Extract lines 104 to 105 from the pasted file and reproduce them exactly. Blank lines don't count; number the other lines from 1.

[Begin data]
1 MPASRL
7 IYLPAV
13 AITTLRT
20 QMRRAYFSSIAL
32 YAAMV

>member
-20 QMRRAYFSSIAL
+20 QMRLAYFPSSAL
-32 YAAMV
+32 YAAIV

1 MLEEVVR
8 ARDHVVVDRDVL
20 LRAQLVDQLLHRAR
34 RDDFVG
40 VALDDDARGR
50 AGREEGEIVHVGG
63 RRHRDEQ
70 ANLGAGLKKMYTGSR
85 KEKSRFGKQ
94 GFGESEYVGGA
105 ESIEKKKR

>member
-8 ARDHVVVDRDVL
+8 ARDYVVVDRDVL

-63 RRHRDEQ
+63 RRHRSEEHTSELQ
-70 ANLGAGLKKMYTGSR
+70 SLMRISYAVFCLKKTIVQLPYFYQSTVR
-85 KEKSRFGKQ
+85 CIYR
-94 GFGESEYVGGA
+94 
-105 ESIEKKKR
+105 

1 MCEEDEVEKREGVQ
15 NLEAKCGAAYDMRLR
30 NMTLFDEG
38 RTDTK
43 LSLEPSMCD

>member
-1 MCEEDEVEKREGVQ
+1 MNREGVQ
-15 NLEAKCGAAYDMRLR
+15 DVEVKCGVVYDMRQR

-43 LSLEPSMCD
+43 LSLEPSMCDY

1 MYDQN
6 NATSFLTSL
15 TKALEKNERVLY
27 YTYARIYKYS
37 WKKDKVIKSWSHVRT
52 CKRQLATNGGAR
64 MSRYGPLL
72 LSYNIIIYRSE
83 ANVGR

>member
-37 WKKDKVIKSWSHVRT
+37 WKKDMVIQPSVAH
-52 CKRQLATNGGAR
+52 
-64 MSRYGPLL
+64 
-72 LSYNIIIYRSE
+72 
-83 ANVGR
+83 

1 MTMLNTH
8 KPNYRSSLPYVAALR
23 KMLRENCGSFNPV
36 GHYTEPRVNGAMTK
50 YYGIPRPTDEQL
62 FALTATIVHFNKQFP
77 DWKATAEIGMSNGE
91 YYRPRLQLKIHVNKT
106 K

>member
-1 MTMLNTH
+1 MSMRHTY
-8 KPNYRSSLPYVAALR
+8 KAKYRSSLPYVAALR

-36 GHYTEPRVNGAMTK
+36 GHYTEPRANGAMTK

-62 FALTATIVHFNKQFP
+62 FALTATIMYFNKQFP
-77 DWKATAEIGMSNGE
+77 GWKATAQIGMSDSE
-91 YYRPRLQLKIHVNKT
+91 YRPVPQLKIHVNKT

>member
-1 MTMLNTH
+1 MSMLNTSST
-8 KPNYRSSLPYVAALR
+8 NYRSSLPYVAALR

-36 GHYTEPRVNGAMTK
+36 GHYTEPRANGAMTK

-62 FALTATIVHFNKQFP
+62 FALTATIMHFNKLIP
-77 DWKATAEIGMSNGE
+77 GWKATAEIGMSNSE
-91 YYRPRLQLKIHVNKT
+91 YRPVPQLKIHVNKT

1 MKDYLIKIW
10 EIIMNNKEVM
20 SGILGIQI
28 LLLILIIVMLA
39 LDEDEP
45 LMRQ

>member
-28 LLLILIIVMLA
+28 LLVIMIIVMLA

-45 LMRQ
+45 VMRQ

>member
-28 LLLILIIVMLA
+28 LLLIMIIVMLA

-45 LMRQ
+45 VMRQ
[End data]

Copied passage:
20 SGILGIQI
28 LLLILIIVMLA